After being indicted for possession of an unregistered short-barreled shotgun, Defendant moved to suppress the gun and his statements to the police about the location of the gun. He claimed that (1) the investigative stop became an arrest when the officers held him at gunpoint and then handcuffed him for a prolonged period and (2) the arrest was unlawful because it was not supported by probable cause. The district court ruled that the officers' use of handcuffs was reasonable as part of a stop authorized by Terry v. Ohio, 392 U.S. 1, 88 S. Ct. 1868, 20 L. Ed. 2d 889 (1968).

Discussion

On appeal from the denial of a motion to suppress, we view the evidence in the light most favorable to the government and accept the district court's findings of fact unless clearly erroneous. United States v. Gama-Bastidas, 142 F.3d 1233, 1237 (10th Cir. 1998). Here, Defendant has not challenged the district court's findings of fact. The issue on appeal is solely whether, given those facts, the officers' conduct violated the Fourth Amendment. We review this issue de novo. United States v. Perdue, 8 F.3d 1455, 1462 (10th Cir. 1993) ("The ultimate legal determination of reasonableness under the Fourth Amendment is subject to de novo review.").

In addressing the constitutionality of an investigative stop, "the inquiry is twofold. First, the officer's action must be `justified at its inception.'" United States v. King, 990 F.2d 1552, 1557 (10th Cir. 1993) (quoting Terry, 392 U.S. at 20, 88 S. Ct. 1868). Second, "the officer's action [must be] `reasonably related in scope to the circumstances which justified the interference in the first place.'" Id. If a police-citizen encounter exceeds the limits of a Terry stop, the detention becomes an arrest that must be supported by probable cause. See Perdue, 8 F.3d at 1462. Defendant does not contest his initial detention. He argues, however, that the police exceeded the permissible scope of an investigative Terry stop due to the length of the detention and the use of handcuffs. He claims that his detention therefore became an arrest.

The allowable scope of an investigative detention cannot be determined by reference to a bright-line rule; "common sense and ordinary human experience must govern over rigid criteria." United States v. Sharpe, 470 U.S. 675, 685, 105 S. Ct. 1568, 84 L. Ed. 2d 605 (1985). Moreover, we should not engage in "unrealistic second-guessing" of a police officer's decision. Id. at 686, 105 S. Ct. 1568.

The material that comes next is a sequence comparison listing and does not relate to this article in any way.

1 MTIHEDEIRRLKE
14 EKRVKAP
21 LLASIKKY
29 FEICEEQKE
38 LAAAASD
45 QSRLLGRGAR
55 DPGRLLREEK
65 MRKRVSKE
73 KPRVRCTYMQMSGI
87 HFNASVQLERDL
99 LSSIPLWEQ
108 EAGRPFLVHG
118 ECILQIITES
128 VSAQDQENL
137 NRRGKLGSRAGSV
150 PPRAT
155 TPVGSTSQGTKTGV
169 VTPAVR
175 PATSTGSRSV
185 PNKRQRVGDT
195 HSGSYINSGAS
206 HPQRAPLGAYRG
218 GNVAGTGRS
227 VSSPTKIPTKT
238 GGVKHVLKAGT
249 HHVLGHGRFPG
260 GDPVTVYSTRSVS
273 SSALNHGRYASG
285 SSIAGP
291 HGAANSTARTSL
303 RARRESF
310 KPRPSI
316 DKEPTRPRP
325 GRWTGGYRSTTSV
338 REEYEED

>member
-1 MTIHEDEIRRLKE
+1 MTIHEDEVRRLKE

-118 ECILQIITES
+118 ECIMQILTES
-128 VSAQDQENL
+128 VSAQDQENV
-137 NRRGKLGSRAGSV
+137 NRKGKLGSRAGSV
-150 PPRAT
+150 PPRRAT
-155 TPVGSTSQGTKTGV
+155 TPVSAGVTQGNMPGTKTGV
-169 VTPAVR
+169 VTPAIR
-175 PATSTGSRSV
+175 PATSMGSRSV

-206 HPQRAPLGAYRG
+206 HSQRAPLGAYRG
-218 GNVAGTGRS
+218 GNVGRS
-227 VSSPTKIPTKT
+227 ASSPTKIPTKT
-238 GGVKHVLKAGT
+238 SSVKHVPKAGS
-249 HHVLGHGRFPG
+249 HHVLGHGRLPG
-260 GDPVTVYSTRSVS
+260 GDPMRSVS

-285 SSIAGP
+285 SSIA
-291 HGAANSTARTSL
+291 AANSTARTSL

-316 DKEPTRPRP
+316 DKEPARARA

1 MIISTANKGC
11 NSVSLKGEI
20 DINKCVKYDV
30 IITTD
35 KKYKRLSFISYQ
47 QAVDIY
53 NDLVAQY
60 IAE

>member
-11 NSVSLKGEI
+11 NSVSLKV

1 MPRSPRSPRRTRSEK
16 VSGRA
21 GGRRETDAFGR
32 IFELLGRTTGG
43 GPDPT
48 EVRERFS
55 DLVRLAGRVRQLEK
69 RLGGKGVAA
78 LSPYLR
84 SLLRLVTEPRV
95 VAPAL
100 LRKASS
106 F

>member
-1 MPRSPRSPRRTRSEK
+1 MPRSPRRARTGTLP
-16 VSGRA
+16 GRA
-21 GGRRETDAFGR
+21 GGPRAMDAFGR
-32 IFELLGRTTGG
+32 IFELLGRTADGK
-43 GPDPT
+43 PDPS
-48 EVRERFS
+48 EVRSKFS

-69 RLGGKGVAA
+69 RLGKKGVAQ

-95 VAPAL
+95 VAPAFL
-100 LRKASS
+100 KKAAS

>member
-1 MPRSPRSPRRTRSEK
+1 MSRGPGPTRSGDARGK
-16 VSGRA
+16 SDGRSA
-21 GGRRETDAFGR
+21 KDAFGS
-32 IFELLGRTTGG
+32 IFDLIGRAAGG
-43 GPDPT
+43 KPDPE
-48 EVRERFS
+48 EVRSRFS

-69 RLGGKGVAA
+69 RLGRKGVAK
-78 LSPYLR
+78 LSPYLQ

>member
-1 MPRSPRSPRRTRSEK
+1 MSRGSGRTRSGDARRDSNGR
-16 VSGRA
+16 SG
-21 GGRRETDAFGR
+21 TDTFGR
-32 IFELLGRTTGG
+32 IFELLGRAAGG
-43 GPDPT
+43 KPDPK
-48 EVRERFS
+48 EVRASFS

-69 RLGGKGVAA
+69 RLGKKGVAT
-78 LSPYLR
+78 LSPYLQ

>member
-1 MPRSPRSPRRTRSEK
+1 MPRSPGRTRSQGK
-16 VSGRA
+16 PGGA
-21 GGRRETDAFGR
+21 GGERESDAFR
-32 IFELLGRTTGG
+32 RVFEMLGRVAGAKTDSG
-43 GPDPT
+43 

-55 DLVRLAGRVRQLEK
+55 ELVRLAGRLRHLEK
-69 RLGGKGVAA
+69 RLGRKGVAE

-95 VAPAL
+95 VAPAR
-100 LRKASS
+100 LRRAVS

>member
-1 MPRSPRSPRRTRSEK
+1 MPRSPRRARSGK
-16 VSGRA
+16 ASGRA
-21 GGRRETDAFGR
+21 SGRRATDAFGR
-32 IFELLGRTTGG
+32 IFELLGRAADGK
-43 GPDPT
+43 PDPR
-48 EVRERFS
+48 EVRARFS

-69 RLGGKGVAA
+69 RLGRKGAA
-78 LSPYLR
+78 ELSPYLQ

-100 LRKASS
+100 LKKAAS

Thus, a Terry stop does not become unreasonable just because police officers use handcuffs on a subject or place him on the ground. See Perdue, 8 F.3d at 1463. Further, the "use of guns in connection with a stop is permissible where the police reasonably believe the weapons are necessary for their protection." Id. at 1462 (internal quotation marks, brackets, and citation omitted). "Since police officers should not be required to take unnecessary risks in performing their duties, they are `authorized to take such steps as [are] reasonably necessary to protect their personal safety and to maintain the status quo during the course of [a Terry] stop.'" Id. (quoting United States v. Hensley, 469 U.S. 221, 235, 105 S. Ct. 675, 83 L. Ed. 2d 604 (1985)).

Our decision in United States v. Shareef, 100 F.3d 1491 (10th Cir. 1996), illustrates the appropriate analysis. At approximately 3:30 a.m. three vehicles traveling together were stopped for speeding. Id. at 1495-96. None of the drivers had a driver's license. Id. at 1496. The officer asked for identifying information and radioed it to a police dispatcher. Id. At 3:55 a.m. the dispatcher reported that one of the drivers, Smith, was wanted on a weapons charge in another state and was considered armed and dangerous. Id. at 1496-97. When backup arrived, the six occupants of the three vehicles were ordered to leave the vehicles one at a time. Id. at 1497. After individually exiting the vehicle, each occupant was frisked, handcuffed, and told to kneel on the pavement. Id. During this procedure, which took about five minutes for each occupant, the officers pointed their guns at the occupant. Id. As each vehicle was emptied, it was inspected for further occupants. Id. at 1497-98. The officers then questioned the six occupants further about their possession of the vehicles. Id. at 1498. About 5:00 a.m. the officers learned that Smith was not in fact a wanted felon. Id. We held: